Earlier this year Heather Fay asked me if I would be interested in doing some artwork for her new record, now titled Cherish the Broken. I had worked with Heather before when she released her cover of Thriller but this was a much bigger project, and it was exciting! I am a huge supporter of indie artists / musicians, and I enjoy her music immensely. So we sat down and talked about her vision and ideas, and I got to planning immediately!
Straight away I knew I wanted to do something different from what is recognised as “scribblegraph” illustration – I wanted it to be uniquely for Heather, and not at all a straight forward “scribble”. The idea involved photographing solid models on a small set, and I described it to her. In hindsight I think Heather was more than a little nervous about the concepts at this stage, but she had complete faith in me, and literally gave me complete artistic control. In this industry, that is phenomenally rare. She truly showed her trust in me, handing that control over to me in what was essentially an enormous emotional roller coaster for her. Releasing an album to the world – exposing that body of work and those parts of yourself – is tough. It must have been tough for her to hear my wild ideas and give me that freedom! But she didn’t hesitate, and I think she’s incredible for that; it was a real show of faith. The title Cherish the Broken hadn’t even been chosen at this stage, and the music hadn’t even been fully recorded or mastered, so there was very little direction other than my knowledge of her previous releases, and of who she is as a person.
Planning across the globe
The collaboration would not have happened without Google+ and Hangouts – that is absolutely certain. We spent countless hours discussing where we were both at with time and other projects, ensuring at every step that we were going to bring everything together at the right time. As “simple” as the finished product seems, these things take far more planning & time than you ever allow for, so being able to communicate well with someone 15,000km and 12 hours apart is vital. I think we did that really well; in and of itself – that is an achievement!
Originally, Cherish the Broken was titled Autumn’s Chill – and Thriller were ultimately canned as this working title evolved. The next progression was the Heather Fay Paper Doll (below) which started to shape the bigger idea of miniature set design and modelling ‘characters’ so that the end product would be a photograph. It would bring a lot more depth & life to the cover, and I knew if I could create & capture it how I was visualising it, it could work really well. When I started presenting these new ideas to her, Heather liked the paper doll I’d made but felt strongly that it wasn’t “her”; she just wasn’t connecting with it, and so it couldn’t work. Back to the scribbling board!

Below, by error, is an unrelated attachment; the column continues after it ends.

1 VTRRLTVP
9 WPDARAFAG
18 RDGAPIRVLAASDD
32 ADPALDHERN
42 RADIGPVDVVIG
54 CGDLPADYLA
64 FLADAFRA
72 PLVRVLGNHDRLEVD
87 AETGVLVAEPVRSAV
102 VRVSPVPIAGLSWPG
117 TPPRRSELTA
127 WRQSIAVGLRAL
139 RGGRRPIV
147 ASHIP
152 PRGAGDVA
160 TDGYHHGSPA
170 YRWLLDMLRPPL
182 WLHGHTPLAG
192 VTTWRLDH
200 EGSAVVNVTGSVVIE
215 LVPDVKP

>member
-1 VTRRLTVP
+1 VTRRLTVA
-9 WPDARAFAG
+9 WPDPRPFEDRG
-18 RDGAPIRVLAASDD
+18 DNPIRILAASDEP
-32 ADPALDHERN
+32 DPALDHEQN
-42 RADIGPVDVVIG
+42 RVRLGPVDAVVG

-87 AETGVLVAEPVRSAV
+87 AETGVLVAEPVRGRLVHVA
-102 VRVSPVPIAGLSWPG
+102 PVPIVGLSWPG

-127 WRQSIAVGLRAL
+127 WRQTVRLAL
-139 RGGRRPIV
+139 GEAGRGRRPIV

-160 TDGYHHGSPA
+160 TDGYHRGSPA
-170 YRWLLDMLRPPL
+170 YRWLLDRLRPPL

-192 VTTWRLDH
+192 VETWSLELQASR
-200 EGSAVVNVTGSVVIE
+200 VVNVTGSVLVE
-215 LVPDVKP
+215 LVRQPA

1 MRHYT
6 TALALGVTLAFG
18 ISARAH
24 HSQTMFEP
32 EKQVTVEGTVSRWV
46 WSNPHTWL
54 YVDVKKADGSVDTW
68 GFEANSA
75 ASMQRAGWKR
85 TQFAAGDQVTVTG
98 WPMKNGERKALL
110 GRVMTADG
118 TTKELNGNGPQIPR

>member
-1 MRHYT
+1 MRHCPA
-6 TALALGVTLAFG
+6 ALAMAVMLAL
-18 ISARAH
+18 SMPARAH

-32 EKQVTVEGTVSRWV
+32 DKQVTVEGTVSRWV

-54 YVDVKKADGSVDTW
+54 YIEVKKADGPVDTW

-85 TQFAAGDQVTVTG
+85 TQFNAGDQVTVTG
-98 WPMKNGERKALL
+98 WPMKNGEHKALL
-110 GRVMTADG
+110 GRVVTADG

The Heart Tree illustration was a natural progression of something she had herself done during her crowd-funding for Cherish the Broken – her supporters are known as Heather’s Hearts, and this has always been a very powerful piece of her story for her personally, and for me visually. I needed a background for the set I was visualising, and this was the result. Any artist will tell you – this blurry image in the background doesn’t seem like much, but it takes time and a lot of patience. Without quality of the Artline (“Drawing System”) pens I use, it would not have been possible. Mixing ink with watercolour pencils is a nerve wracking exercise, and it takes a lot of faith in your equipment and media:)
Bringing it all together
The characters that appear on the cover of Cherish the Broken are all cut out and photographed in front of the Heart Tree with very specific lighting (some of it ultra low lighting for real warmth – only possible with the support I’ve had from JOBY!). Using shadow to create depth and emotion was a large part of my vision; and the ability to make it work would either spell the over-all success or failure of the cover.
Having now finally released the art for Cherish the Broken it’s wonderful to finally be able to sit back and see how her fans (her toughest critics!) feel about it. We connect with musicians in many ways, and we build an understanding of their identity through their music and the way it’s presented – being a part of that with Heather has been both daunting & intimidating, but also wonderfully rewarding.
I hope those of you that know Heather Fay best can relate to this vision I had for the cover of Cherish the Broken and that you enjoy the album!
Video – how we came together through Google+
You can buy Cherish the Broken now: www.heatherfay.com